To predict general medical and surgical mortality, the Charlson Comorbidity Index (CCI) and the 11-factor modified frailty index (mFI-11) have been utilised. However, the demand for a high number of data points, some of which overlap or require data that may be unavailable in huge datasets, limits their clinical relevance. To solve these obstacles, the new 5-factor mFI-5 was recently designed. The researchers looked back at a group of adult patients who underwent brain tumour surgery between January 2017 and December 2018 at a single institution. After correcting for patient age, race, ethnicity, sex, marital status, and diagnosis, logistic regression models were used to evaluate the correlations between health measure scores and postoperative mortality. There were 1692 patients in the research group (mean age 55.5 years; mean CCI, mFI-11, andmFI-5 scores 2.49, 1.05, and 0.80, respectively) Each 1-point rise in a patient’s mFI score was associated with a higher risk of 90-day postoperative mortality. The c-statistics of the adjusted CCI and the adjusted mFI -5 models did not differ significantly (p = 0.089).The adjusted mFI-5 model, like adjusted CCI and adjusted mFI-11 models, predicts 90-day postoperative mortality in brain tumour patients. The mFI-5 can be easily integrated into clinical workflows to predict the results of brain tumour surgery in real time.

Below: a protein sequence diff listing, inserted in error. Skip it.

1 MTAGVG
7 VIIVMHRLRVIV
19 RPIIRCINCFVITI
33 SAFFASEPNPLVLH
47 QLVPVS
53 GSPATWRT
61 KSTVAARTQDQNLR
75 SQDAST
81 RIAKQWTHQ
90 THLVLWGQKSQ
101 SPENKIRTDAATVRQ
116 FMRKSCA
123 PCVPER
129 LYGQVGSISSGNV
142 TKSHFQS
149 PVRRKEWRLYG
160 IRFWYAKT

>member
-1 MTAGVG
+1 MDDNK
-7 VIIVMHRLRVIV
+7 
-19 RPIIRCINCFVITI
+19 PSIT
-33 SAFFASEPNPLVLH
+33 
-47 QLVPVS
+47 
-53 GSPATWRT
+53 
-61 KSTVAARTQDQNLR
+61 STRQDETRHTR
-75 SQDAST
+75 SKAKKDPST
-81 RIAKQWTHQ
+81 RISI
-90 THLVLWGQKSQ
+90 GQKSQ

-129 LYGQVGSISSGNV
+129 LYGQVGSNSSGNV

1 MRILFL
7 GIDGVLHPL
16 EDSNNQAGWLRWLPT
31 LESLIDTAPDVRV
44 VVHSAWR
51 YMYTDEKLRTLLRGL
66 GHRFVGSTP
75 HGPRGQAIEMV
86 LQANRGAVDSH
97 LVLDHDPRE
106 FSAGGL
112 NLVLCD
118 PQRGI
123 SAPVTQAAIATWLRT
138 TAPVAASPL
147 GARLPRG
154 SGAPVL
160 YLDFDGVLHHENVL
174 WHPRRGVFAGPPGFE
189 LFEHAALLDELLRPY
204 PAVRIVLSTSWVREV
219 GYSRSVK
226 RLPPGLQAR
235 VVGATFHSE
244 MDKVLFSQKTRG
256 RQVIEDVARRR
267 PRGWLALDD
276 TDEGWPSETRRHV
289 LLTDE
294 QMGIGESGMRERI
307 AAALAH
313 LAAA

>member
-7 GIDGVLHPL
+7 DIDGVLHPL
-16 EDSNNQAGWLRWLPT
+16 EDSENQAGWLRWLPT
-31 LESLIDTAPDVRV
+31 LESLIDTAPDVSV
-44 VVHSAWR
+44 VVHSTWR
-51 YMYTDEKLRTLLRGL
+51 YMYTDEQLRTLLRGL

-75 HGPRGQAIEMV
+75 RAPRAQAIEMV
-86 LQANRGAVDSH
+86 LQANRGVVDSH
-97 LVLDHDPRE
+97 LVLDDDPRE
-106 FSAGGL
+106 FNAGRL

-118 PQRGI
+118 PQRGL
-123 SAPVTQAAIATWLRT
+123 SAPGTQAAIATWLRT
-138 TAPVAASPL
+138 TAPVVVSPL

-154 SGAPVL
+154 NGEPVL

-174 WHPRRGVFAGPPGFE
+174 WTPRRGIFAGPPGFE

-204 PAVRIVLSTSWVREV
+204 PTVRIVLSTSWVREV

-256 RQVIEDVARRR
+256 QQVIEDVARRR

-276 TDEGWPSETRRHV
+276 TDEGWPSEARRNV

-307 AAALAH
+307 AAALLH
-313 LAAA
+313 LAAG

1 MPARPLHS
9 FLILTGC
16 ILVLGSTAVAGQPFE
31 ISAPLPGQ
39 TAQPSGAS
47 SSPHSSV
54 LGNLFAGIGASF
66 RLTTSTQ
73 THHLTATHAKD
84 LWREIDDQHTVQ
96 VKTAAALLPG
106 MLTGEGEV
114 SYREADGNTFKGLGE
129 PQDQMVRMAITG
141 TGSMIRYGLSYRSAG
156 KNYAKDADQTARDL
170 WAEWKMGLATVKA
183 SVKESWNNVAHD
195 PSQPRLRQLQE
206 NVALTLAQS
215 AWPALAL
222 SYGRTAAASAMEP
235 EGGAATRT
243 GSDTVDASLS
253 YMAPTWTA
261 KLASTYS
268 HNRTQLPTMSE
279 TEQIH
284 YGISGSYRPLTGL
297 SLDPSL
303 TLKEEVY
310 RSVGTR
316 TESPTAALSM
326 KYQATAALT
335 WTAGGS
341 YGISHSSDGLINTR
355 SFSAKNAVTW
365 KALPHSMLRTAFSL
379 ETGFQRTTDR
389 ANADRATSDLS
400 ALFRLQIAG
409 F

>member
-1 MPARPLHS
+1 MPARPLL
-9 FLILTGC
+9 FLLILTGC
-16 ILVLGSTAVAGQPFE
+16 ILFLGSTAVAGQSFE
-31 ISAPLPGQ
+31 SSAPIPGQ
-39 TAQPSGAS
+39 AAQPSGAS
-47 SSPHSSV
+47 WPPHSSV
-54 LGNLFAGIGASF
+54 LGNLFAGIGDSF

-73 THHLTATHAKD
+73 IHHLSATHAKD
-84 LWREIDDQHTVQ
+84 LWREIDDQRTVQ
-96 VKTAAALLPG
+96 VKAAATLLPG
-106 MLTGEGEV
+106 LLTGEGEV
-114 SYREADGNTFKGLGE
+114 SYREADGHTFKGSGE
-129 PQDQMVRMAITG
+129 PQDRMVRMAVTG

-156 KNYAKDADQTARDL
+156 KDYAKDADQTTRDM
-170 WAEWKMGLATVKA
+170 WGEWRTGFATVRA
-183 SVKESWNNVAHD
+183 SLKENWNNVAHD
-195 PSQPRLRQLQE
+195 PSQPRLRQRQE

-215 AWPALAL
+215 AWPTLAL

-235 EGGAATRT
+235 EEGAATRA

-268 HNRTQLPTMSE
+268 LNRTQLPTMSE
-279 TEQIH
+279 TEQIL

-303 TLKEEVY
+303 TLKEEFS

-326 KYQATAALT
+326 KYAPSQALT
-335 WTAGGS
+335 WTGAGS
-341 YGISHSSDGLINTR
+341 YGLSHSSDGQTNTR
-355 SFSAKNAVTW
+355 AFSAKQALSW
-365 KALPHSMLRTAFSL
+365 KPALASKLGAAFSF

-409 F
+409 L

Reference Link – https://thejns.org/view/journals/j-neurosurg/135/1/article-p78.xml